UK will not seek membership of the Single Market
Freedom of movement for EU citizens will end
UK to leave full membership of the Customs Union, possibly to seek Associate Member status
Phased implementation of transition arrangements
UK to seek a Free Trade Agreement with the EU – but “no deal” is better than “a bad deal”
Both Houses of Parliament will vote on the final exit agreement
Theresa May’s much anticipated speech on Brexit today (17 January) provided some key details about a Parliamentary vote on the final deal to exit the EU, certainty that we are leaving the Single Market and confirmation that EU freedom of movement to the UK will end. But for the most part, the speech was about setting the tone for her Government’s approach. Ms May took the moral high ground, disavowing a punitive negotiating approach, and reaching out a hand of friendship to EU partners, Remain voters and EU citizens already living in the UK. The Prime Minister emphasised that Britain wished for the future success of the EU – phrases such as “friendship” and “partners” peppered the speech. If not quite soaring in rhetoric, her words did paint an optimistic, progressive vision for Britain, Europe and the world.
The speech has been well-received in most quarters. Some will inevitably complain of a lack of detail, but the Prime Minister gave us much as she reasonably could at this stage, before Article 50 and formal negotiations have even begun. The speech ends speculation on the Single Market and Parliament’s role (carefully pre-briefing the Single Market news has avoided a negative market reaction to the speech), which gives markets and political actors plenty of certainty to work around.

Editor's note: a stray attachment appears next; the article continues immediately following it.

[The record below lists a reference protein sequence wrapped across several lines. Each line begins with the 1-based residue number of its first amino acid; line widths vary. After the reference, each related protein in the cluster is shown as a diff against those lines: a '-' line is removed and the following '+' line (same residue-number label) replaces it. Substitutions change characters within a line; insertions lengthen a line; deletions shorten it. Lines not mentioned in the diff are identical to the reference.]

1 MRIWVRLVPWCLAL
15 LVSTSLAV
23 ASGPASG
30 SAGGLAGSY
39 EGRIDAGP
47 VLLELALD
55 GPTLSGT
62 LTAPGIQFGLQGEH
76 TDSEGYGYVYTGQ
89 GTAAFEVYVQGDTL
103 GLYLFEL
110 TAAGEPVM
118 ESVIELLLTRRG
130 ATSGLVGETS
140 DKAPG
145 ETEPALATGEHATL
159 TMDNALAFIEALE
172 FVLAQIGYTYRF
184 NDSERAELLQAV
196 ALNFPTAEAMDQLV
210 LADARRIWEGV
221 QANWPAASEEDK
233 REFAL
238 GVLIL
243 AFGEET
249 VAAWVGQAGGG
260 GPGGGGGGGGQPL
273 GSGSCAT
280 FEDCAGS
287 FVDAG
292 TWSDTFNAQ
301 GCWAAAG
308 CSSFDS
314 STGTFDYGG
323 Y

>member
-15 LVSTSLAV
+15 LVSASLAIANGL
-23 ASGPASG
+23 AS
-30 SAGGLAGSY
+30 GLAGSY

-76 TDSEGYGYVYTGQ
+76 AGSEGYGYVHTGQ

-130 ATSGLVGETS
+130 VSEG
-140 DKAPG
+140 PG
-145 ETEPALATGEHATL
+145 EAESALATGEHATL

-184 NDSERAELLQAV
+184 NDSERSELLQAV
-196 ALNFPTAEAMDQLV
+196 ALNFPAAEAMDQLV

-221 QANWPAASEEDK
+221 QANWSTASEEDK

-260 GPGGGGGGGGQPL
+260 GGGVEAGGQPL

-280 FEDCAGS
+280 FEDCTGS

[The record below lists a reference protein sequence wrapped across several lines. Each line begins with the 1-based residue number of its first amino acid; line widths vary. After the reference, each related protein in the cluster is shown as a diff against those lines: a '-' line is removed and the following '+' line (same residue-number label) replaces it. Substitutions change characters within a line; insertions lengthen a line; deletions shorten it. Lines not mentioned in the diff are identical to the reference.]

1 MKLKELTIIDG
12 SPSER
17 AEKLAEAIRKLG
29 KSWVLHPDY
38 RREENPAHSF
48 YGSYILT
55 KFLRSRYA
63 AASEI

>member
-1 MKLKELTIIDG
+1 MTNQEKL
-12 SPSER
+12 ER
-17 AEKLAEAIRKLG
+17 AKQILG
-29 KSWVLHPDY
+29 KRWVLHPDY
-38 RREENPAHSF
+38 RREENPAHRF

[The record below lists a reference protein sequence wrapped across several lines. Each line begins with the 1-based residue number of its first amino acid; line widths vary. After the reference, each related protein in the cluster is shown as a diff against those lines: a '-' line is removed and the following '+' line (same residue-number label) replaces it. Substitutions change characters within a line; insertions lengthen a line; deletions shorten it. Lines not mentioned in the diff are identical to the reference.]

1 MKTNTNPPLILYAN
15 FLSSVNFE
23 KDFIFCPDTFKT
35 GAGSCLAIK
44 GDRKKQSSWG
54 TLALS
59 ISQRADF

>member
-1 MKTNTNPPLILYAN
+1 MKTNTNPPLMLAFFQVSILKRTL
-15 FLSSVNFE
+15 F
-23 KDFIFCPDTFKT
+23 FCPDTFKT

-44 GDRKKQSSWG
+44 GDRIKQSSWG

The intended audience was broad – at times the Prime Minister addressed European governments and citizens directly, at other times she spoke to the British public about the importance of unity, and addressed the devolved nations directly. At other points the message was for a global audience, singling out India, Brazil, China and the US as key trading markets, while also namechecking smaller markets such as Australia, New Zealand and the Gulf States.
Importantly the Prime Minister acknowledged the vexed question of freedom of movement from the Republic of Ireland, Britain’s only land border with an EU state. However, there was no sense of how her government would solve that conundrum. The Good Friday Peace Accords guarantee an open border for Ulster, but how to maintain that while simultaneously controlling movements from the EU remains unanswered. But the Prime Minister did commit to maintaining the special relationship, people-to-people links and a common travel area with Ireland.
Much of the speech focussed on trade, and the vision of “A Global Britain”. We expect to hear this phrase a lot going forward. Ms May offered some optimistic reasons for Brexit – mostly to do with Britain’s unique polity and Parliamentary sovereignty, but also some understated criticism of the EU’s lack of flexibility.
Overall it was a speech to establish principles and tone. Ms May is interested in “the ends, not just the means”, and the vision of a free, global trading nation. The speech was a strong performance – it now remains to be seen whether her words have moved continental decision-makers and detractors from the harder edges of the Leave and Remain factions at home.